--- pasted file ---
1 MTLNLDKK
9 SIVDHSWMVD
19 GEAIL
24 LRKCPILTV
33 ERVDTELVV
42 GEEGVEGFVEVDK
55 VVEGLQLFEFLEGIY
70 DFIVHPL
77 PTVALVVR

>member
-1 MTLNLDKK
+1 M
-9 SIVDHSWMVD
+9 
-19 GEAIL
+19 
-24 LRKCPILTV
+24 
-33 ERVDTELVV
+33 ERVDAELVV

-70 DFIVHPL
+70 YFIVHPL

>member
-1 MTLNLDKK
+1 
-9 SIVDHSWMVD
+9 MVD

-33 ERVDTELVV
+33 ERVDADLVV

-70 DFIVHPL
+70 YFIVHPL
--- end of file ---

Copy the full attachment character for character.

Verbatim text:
1 MTLNLDKK
9 SIVDHSWMVD
19 GEAIL
24 LRKCPILTV
33 ERVDTELVV
42 GEEGVEGFVEVDK
55 VVEGLQLFEFLEGIY
70 DFIVHPL
77 PTVALVVR

>member
-1 MTLNLDKK
+1 M
-9 SIVDHSWMVD
+9 
-19 GEAIL
+19 
-24 LRKCPILTV
+24 
-33 ERVDTELVV
+33 ERVDAELVV

-70 DFIVHPL
+70 YFIVHPL

>member
-1 MTLNLDKK
+1 
-9 SIVDHSWMVD
+9 MVD

-33 ERVDTELVV
+33 ERVDADLVV

-70 DFIVHPL
+70 YFIVHPL